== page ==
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Autonomous robot surgery might be on the horizon

Human error is the cause that is cited in a variety of accidents. Surgial incidents aren't any exception to that. In fact, surgeons making errors account for many of the incidents that cause harm to patients. A new advance might change that. A recent study done at Children's National Medical Center highlights the use of autonomous robots that are performing surgical procedures under the watchful eye of a human.

The team that performed the study supervised the robot while it was doing a soft-tissue surgery. The robot stitched together the small bowel of a pig. It was noted that the robot did the procedure better than a surgeon. Some people are arguing that robot surgeons could improve patient safety and satisfaction.

The case for these robots is that patients could have a consistent experience. It wouldn't matter what surgeon was on call when you need a procedure done, the robot would handle it without having to worry about fatigue or human errors in the operating room.

While some people might arugue that robots don't have a place in the operating room, robots are already hard at work there. The da Vinci Surgical System is only one example of a robot that is being used in complex surgical procedures. It is the hope of people who are working toward robot surgeons that robots will move beyond an assistive role and move into something more along the line of a primary role.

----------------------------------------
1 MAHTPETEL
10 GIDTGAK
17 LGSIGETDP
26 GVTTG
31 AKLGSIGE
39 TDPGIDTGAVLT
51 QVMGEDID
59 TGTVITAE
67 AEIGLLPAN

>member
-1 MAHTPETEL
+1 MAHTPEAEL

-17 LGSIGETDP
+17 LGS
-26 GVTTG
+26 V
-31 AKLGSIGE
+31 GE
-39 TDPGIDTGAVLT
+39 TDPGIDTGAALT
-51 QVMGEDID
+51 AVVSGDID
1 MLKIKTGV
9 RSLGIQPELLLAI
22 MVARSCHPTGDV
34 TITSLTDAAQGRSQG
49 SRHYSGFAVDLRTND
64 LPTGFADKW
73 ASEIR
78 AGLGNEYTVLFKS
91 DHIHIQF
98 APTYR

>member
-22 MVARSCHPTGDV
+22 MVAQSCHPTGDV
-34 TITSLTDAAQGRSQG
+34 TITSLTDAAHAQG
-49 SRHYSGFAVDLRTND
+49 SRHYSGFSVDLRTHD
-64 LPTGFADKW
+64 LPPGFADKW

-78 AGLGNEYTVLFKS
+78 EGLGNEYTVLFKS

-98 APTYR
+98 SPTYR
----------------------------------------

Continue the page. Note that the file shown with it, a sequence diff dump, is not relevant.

The introduction of robots into the operating room in a primary role is likely years away. Ethical questions, as well as other concerns, must be considered before that can happen. For now, patients will have to take the risk of falling victim to a surgical error. When that happens, the patient might seek compensation.

Source: CNN, "Would you let a robot perform your surgery by itself?," Meera Senthilingam, accessed June 27, 2016

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